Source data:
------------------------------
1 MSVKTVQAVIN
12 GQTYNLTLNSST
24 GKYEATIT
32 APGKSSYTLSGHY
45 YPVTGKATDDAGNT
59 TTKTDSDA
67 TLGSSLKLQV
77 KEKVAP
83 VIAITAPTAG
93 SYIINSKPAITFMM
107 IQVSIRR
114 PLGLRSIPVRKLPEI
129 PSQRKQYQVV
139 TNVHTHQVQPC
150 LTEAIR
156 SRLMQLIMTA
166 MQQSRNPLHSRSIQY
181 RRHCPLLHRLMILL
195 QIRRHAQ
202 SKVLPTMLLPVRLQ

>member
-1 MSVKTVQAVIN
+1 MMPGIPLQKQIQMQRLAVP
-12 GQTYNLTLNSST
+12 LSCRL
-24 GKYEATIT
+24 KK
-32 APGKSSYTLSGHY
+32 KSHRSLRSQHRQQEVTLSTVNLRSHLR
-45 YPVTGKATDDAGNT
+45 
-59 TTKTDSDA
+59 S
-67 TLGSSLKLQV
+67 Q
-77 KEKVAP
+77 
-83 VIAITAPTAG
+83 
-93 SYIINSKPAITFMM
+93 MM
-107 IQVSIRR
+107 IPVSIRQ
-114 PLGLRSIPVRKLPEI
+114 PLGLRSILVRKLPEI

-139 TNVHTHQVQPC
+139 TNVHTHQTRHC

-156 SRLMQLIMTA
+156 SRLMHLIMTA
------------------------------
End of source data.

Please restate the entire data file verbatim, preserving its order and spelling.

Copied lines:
1 MSVKTVQAVIN
12 GQTYNLTLNSST
24 GKYEATIT
32 APGKSSYTLSGHY
45 YPVTGKATDDAGNT
59 TTKTDSDA
67 TLGSSLKLQV
77 KEKVAP
83 VIAITAPTAG
93 SYIINSKPAITFMM
107 IQVSIRR
114 PLGLRSIPVRKLPEI
129 PSQRKQYQVV
139 TNVHTHQVQPC
150 LTEAIR
156 SRLMQLIMTA
166 MQQSRNPLHSRSIQY
181 RRHCPLLHRLMILL
195 QIRRHAQ
202 SKVLPTMLLPVRLQ

>member
-1 MSVKTVQAVIN
+1 MMPGIPLQKQIQMQRLAVP
-12 GQTYNLTLNSST
+12 LSCRL
-24 GKYEATIT
+24 KK
-32 APGKSSYTLSGHY
+32 KSHRSLRSQHRQQEVTLSTVNLRSHLR
-45 YPVTGKATDDAGNT
+45 
-59 TTKTDSDA
+59 S
-67 TLGSSLKLQV
+67 Q
-77 KEKVAP
+77 
-83 VIAITAPTAG
+83 
-93 SYIINSKPAITFMM
+93 MM
-107 IQVSIRR
+107 IPVSIRQ
-114 PLGLRSIPVRKLPEI
+114 PLGLRSILVRKLPEI

-139 TNVHTHQVQPC
+139 TNVHTHQTRHC

-156 SRLMQLIMTA
+156 SRLMHLIMTA